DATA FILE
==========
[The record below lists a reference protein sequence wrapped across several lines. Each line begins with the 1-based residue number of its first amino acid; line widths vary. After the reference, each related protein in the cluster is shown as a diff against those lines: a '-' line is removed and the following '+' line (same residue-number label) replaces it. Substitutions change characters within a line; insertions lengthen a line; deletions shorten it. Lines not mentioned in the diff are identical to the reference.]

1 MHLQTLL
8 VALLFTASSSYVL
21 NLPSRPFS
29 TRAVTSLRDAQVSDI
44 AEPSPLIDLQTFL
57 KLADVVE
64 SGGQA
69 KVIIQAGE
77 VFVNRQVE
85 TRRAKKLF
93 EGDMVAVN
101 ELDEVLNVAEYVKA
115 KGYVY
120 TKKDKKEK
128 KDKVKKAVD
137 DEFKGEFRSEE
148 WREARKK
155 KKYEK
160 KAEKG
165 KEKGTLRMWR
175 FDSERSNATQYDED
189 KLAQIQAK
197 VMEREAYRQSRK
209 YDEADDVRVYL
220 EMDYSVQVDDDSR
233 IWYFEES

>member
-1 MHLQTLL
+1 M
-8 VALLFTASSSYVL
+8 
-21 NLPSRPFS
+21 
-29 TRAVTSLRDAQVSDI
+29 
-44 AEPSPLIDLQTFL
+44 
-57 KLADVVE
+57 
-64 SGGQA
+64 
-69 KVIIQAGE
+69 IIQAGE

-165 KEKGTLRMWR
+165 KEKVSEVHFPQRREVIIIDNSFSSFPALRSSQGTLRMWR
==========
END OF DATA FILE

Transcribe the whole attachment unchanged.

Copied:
[The record below lists a reference protein sequence wrapped across several lines. Each line begins with the 1-based residue number of its first amino acid; line widths vary. After the reference, each related protein in the cluster is shown as a diff against those lines: a '-' line is removed and the following '+' line (same residue-number label) replaces it. Substitutions change characters within a line; insertions lengthen a line; deletions shorten it. Lines not mentioned in the diff are identical to the reference.]

1 MHLQTLL
8 VALLFTASSSYVL
21 NLPSRPFS
29 TRAVTSLRDAQVSDI
44 AEPSPLIDLQTFL
57 KLADVVE
64 SGGQA
69 KVIIQAGE
77 VFVNRQVE
85 TRRAKKLF
93 EGDMVAVN
101 ELDEVLNVAEYVKA
115 KGYVY
120 TKKDKKEK
128 KDKVKKAVD
137 DEFKGEFRSEE
148 WREARKK
155 KKYEK
160 KAEKG
165 KEKGTLRMWR
175 FDSERSNATQYDED
189 KLAQIQAK
197 VMEREAYRQSRK
209 YDEADDVRVYL
220 EMDYSVQVDDDSR
233 IWYFEES

>member
-1 MHLQTLL
+1 M
-8 VALLFTASSSYVL
+8 
-21 NLPSRPFS
+21 
-29 TRAVTSLRDAQVSDI
+29 
-44 AEPSPLIDLQTFL
+44 
-57 KLADVVE
+57 
-64 SGGQA
+64 
-69 KVIIQAGE
+69 IIQAGE

-165 KEKGTLRMWR
+165 KEKVSEVHFPQRREVIIIDNSFSSFPALRSSQGTLRMWR